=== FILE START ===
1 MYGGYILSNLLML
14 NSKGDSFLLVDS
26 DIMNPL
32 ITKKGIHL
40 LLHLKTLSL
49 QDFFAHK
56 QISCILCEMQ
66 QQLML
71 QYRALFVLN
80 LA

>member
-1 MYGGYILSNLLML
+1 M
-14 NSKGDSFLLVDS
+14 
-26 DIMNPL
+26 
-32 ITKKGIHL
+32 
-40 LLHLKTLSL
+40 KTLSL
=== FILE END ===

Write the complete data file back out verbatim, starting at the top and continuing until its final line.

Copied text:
1 MYGGYILSNLLML
14 NSKGDSFLLVDS
26 DIMNPL
32 ITKKGIHL
40 LLHLKTLSL
49 QDFFAHK
56 QISCILCEMQ
66 QQLML
71 QYRALFVLN
80 LA

>member
-1 MYGGYILSNLLML
+1 M
-14 NSKGDSFLLVDS
+14 
-26 DIMNPL
+26 
-32 ITKKGIHL
+32 
-40 LLHLKTLSL
+40 KTLSL